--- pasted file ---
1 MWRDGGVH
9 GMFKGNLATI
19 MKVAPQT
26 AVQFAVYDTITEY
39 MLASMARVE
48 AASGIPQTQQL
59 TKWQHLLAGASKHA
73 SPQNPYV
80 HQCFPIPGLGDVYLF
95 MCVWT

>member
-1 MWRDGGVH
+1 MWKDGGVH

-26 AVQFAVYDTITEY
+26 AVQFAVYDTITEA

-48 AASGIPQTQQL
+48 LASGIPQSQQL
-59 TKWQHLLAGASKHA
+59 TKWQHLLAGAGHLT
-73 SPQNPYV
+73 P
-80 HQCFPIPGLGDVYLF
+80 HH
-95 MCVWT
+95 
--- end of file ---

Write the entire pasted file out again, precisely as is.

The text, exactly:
1 MWRDGGVH
9 GMFKGNLATI
19 MKVAPQT
26 AVQFAVYDTITEY
39 MLASMARVE
48 AASGIPQTQQL
59 TKWQHLLAGASKHA
73 SPQNPYV
80 HQCFPIPGLGDVYLF
95 MCVWT

>member
-1 MWRDGGVH
+1 MWKDGGVH

-26 AVQFAVYDTITEY
+26 AVQFAVYDTITEA

-48 AASGIPQTQQL
+48 LASGIPQSQQL
-59 TKWQHLLAGASKHA
+59 TKWQHLLAGAGHLT
-73 SPQNPYV
+73 P
-80 HQCFPIPGLGDVYLF
+80 HH
-95 MCVWT
+95 